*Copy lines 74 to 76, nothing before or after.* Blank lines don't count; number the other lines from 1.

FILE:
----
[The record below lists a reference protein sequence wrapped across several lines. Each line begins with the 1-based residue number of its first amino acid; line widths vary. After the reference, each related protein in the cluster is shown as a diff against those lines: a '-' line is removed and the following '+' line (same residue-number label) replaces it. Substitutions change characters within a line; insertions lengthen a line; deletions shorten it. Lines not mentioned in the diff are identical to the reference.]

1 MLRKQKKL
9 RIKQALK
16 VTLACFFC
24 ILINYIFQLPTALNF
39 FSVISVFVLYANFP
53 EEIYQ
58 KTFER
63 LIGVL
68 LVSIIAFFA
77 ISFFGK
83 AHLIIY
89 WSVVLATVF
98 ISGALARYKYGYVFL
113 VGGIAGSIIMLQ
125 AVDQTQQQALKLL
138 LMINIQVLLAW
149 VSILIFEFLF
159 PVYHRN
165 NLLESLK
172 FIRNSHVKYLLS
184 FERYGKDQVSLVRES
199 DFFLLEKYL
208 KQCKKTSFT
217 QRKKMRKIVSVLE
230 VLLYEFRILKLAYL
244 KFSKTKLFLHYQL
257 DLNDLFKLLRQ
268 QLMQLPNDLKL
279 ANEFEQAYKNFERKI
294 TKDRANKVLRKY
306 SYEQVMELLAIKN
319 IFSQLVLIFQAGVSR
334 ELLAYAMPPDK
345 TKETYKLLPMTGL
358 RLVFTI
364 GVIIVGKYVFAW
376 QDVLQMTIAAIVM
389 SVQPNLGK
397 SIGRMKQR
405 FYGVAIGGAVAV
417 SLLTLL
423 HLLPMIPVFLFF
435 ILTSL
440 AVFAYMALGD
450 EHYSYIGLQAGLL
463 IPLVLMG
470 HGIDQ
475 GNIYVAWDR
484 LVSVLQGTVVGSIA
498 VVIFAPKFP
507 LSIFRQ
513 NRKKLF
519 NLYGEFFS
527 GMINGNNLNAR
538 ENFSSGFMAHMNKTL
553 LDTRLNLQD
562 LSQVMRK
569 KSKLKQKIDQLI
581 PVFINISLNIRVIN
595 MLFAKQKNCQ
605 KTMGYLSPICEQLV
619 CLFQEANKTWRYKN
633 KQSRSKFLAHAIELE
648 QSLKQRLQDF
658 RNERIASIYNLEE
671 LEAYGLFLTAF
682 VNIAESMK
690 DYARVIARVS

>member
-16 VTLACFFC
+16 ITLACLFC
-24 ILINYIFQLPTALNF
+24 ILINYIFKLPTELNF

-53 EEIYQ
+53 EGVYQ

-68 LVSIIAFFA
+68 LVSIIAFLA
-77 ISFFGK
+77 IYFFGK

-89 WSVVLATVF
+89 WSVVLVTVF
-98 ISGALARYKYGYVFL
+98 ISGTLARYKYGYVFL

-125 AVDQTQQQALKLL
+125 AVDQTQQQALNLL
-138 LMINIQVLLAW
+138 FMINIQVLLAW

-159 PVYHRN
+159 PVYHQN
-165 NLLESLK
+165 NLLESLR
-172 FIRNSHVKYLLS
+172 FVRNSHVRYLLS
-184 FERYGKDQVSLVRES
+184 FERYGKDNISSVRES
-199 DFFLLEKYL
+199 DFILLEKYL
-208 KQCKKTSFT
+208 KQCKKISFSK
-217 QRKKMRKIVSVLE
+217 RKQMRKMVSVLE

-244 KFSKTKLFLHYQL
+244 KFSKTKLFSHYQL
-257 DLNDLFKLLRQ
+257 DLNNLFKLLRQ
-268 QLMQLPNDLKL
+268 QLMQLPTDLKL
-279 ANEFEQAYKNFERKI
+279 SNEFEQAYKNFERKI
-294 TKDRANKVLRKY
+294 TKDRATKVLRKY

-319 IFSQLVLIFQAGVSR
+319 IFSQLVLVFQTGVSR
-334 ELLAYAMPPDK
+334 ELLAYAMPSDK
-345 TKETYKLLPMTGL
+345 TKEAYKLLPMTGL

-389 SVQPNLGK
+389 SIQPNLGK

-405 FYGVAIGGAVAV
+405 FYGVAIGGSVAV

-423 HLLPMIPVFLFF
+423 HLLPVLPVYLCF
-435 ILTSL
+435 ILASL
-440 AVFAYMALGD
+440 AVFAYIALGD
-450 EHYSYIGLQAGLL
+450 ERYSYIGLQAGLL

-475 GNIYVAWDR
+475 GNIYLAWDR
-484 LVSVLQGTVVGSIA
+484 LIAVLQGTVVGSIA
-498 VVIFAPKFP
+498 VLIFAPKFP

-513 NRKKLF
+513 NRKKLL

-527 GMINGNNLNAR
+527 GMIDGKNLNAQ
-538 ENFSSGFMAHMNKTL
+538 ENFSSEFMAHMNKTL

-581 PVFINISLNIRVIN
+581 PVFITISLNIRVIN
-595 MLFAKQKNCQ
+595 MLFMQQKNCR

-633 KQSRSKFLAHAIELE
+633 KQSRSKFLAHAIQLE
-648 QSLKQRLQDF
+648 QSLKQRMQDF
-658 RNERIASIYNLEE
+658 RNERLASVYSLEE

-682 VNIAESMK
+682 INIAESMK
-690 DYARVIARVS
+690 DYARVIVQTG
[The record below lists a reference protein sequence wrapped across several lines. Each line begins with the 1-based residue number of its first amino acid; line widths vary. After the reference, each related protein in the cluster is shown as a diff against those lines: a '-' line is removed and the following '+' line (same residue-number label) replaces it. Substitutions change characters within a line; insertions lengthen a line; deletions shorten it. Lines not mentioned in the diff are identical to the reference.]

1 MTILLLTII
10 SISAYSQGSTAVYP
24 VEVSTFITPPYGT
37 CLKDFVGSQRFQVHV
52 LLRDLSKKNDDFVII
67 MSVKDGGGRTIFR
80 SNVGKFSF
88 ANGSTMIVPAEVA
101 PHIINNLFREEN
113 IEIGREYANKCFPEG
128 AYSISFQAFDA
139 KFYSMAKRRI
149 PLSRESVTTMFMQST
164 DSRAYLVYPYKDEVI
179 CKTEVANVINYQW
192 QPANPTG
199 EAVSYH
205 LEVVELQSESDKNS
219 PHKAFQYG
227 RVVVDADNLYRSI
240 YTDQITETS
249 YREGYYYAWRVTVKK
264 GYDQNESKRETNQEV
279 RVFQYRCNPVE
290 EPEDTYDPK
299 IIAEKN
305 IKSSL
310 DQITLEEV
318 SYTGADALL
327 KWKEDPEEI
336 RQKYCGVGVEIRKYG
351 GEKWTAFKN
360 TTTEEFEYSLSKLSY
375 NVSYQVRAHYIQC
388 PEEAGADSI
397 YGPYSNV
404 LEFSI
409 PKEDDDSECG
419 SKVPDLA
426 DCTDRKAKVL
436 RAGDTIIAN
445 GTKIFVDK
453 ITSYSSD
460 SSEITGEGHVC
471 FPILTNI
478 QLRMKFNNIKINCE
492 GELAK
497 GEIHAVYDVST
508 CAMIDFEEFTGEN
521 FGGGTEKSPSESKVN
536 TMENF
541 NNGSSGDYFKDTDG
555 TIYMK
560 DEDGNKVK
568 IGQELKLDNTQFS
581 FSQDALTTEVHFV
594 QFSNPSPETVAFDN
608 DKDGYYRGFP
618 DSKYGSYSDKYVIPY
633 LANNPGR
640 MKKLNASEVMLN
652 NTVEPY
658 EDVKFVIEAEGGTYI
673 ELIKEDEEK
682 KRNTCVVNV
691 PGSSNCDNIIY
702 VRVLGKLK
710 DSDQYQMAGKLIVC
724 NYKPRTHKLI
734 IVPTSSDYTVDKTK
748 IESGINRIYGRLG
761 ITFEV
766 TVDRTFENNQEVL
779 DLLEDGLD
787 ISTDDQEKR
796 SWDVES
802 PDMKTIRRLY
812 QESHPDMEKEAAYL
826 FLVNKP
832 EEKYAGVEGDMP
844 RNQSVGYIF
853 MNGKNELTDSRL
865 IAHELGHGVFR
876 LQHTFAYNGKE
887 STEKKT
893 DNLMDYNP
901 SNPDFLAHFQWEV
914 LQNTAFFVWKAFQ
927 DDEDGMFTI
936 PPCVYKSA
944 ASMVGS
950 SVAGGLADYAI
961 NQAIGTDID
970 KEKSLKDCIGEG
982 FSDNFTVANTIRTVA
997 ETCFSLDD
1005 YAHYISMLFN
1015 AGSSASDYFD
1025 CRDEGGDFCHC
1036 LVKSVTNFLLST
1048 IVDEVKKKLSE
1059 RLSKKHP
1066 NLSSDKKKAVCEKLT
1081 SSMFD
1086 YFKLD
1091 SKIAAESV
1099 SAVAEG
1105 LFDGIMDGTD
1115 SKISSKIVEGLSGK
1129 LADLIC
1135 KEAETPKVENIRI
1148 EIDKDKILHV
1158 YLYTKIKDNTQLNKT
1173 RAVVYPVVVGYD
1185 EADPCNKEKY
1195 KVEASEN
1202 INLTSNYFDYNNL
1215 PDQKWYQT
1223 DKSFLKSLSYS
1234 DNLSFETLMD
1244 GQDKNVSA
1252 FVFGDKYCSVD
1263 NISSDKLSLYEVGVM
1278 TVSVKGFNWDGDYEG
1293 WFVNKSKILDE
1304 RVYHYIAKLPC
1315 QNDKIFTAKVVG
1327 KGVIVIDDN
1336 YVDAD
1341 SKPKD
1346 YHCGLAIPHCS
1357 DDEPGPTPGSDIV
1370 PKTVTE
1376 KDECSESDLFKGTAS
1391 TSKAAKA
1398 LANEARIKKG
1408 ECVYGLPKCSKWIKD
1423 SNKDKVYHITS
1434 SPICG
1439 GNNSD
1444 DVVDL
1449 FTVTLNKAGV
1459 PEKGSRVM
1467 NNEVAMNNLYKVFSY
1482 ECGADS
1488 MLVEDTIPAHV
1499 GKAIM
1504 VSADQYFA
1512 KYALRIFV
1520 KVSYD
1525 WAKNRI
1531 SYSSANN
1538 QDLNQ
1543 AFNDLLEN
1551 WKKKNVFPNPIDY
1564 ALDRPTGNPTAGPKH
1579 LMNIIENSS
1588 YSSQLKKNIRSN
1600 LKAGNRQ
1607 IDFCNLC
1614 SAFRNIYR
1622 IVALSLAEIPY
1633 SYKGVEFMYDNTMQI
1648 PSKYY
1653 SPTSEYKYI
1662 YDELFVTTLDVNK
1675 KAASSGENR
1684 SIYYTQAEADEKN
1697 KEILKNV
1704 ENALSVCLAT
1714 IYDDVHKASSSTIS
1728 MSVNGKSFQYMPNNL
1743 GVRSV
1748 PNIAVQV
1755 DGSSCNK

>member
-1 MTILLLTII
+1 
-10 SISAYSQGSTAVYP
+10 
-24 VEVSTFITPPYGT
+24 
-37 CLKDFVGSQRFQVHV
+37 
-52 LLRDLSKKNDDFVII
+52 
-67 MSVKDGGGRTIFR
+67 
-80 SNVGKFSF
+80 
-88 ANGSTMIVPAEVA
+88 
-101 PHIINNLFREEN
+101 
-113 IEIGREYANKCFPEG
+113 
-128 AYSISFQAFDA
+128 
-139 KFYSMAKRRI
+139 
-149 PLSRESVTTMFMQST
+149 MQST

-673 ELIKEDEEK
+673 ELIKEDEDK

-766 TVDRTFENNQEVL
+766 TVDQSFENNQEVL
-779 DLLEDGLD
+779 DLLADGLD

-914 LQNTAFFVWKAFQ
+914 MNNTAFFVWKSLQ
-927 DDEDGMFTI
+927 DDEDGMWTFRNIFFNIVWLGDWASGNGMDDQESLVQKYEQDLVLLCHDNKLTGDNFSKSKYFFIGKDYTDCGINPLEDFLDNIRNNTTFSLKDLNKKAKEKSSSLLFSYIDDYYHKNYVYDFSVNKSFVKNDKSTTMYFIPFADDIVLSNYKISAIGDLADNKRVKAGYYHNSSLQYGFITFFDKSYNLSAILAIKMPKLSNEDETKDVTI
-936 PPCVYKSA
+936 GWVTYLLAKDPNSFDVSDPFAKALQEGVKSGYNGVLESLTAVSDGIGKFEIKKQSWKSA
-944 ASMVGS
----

+24 ILINYIFKLPTELNF

-53 EEIYQ
+53 EGVYQ